Epoch 13 Batch 650 Loss 0.7522 Accuracy 0.3142
Epoch 13 Batch 700 Loss 0.7552 Accuracy 0.3142
Epoch 13 Loss 0.7554 Accuracy 0.3142
Time taken for 1 epoch: 299.16382122039795 secs

Epoch 14 Batch 0 Loss 0.6654 Accuracy 0.3193
Epoch 14 Batch 50 Loss 0.6744 Accuracy 0.3277
Epoch 14 Batch 100 Loss 0.6809 Accuracy 0.3237
Epoch 14 Batch 150 Loss 0.6830 Accuracy 0.3238
Epoch 14 Batch 200 Loss 0.6875 Accuracy 0.3235
Epoch 14 Batch 250 Loss 0.6942 Accuracy 0.3238
Epoch 14 Batch 300 Loss 0.6976 Accuracy 0.3231
Epoch 14 Batch 350 Loss 0.7000 Accuracy 0.3230
Epoch 14 Batch 400 Loss 0.7019 Accuracy 0.3222
Epoch 14 Batch 450 Loss 0.7035 Accuracy 0.3212
Epoch 14 Batch 500 Loss 0.7077 Accuracy 0.3207
Epoch 14 Batch 550 Loss 0.7078 Accuracy 0.3201
Epoch 14 Batch 600 Loss 0.7095 Accuracy 0.3196
Epoch 14 Batch 650 Loss 0.7127 Accuracy 0.3197
Epoch 14 Batch 700 Loss 0.7148 Accuracy 0.3193
Epoch 14 Loss 0.7153 Accuracy 0.3194
Time taken for 1 epoch: 294.01167726516724 secs

Epoch 15 Batch 0 Loss 0.6159 Accuracy 0.3546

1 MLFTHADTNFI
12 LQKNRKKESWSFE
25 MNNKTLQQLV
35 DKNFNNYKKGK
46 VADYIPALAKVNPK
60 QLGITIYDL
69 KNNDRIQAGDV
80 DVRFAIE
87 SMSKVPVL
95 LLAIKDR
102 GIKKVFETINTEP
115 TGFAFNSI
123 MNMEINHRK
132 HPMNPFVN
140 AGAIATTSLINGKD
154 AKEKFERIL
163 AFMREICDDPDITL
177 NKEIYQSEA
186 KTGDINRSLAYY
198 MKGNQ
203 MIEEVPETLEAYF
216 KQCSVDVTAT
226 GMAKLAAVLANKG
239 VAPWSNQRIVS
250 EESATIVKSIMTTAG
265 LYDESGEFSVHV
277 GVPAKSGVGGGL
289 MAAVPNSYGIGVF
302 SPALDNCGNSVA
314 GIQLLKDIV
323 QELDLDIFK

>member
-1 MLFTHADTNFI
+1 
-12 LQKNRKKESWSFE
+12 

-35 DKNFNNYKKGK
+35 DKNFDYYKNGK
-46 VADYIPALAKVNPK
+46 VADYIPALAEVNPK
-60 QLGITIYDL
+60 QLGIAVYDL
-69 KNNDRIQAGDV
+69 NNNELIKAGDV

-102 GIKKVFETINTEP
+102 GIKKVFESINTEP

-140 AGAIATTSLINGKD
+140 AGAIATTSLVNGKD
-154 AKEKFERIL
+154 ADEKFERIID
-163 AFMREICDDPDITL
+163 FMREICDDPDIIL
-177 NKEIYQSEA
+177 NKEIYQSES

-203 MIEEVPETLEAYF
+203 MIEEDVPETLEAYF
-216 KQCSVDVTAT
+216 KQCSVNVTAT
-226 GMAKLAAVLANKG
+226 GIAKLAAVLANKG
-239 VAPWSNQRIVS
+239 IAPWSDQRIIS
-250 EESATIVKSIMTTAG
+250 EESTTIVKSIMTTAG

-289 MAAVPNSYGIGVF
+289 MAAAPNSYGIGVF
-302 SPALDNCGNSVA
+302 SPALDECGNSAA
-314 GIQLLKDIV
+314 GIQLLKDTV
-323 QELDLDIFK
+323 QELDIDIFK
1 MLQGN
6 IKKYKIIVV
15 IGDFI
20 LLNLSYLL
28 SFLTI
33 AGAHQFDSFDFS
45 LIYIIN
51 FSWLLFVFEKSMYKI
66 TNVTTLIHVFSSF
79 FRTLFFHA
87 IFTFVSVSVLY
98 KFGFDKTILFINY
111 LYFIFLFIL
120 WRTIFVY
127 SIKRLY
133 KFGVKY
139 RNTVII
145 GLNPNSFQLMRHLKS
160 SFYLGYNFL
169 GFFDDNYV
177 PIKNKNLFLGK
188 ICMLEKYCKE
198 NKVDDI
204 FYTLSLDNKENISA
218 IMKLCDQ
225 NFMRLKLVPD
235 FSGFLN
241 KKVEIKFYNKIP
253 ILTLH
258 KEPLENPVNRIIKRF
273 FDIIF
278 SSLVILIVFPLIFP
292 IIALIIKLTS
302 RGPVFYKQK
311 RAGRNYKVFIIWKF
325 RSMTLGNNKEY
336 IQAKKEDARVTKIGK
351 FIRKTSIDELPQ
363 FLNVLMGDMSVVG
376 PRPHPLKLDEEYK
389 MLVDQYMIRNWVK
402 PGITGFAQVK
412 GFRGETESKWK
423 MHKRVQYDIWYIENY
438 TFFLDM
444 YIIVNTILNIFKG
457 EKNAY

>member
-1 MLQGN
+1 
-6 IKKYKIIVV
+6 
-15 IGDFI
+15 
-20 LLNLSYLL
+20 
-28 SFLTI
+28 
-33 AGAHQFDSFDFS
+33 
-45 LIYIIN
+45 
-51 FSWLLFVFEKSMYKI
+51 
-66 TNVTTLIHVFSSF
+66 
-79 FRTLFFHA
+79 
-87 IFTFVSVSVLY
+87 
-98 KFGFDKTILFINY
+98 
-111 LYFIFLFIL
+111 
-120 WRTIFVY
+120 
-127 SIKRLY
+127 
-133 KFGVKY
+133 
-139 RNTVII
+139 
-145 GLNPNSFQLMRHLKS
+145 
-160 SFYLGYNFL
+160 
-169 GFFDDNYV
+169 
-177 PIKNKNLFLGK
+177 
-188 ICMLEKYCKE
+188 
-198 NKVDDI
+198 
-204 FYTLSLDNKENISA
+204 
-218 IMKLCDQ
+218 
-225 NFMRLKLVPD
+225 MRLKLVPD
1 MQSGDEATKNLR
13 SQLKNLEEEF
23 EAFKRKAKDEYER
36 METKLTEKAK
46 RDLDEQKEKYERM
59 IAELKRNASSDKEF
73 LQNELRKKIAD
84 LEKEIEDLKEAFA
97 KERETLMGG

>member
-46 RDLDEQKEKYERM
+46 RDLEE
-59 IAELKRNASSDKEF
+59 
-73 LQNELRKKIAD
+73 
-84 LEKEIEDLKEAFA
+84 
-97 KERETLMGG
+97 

Epoch 15 Batch 50 Loss 0.6416 Accuracy 0.3339
Epoch 15 Batch 100 Loss 0.6477 Accuracy 0.3323
Epoch 15 Batch 150 Loss 0.6480 Accuracy 0.3300
Epoch 15 Batch 200 Loss 0.6518 Accuracy 0.3286
Epoch 15 Batch 250 Loss 0.6536 Accuracy 0.3283
Epoch 15 Batch 300 Loss 0.6576 Accuracy 0.3276
Epoch 15 Batch 350 Loss 0.6618 Accuracy 0.3274
Epoch 15 Batch 400 Loss 0.6657 Accuracy 0.3272
Epoch 15 Batch 450 Loss 0.6689 Accuracy 0.3269
Epoch 15 Batch 500 Loss 0.6693 Accuracy 0.3263
Epoch 15 Batch 550 Loss 0.6711 Accuracy 0.3255
Epoch 15 Batch 600 Loss 0.6740 Accuracy 0.3249
Epoch 15 Batch 650 Loss 0.6775 Accuracy 0.3250
Epoch 15 Batch 700 Loss 0.6796 Accuracy 0.3247
Saving checkpoint for epoch 15 at ./checkpoints/train/ckpt-3
Epoch 15 Loss 0.6800 Accuracy 0.3247
Time taken for 1 epoch: 296.7416775226593 secs

Epoch 16 Batch 0 Loss 0.6764 Accuracy 0.3298
Epoch 16 Batch 50 Loss 0.6024 Accuracy 0.3335
Epoch 16 Batch 100 Loss 0.6089 Accuracy 0.3345
Epoch 16 Batch 150 Loss 0.6135 Accuracy 0.3315
Epoch 16 Batch 200 Loss 0.6191 Accuracy 0.3323
Epoch 16 Batch 250 Loss 0.6214 Accuracy 0.3324
Epoch 16 Batch 300 Loss 0.6230 Accuracy 0.3315
Epoch 16 Batch 350 Loss 0.6268 Accuracy 0.3313
Epoch 16 Batch 400 Loss 0.6294 Accuracy 0.3309
Epoch 16 Batch 450 Loss 0.6325 Accuracy 0.3306
Epoch 16 Batch 500 Loss 0.6350 Accuracy 0.3300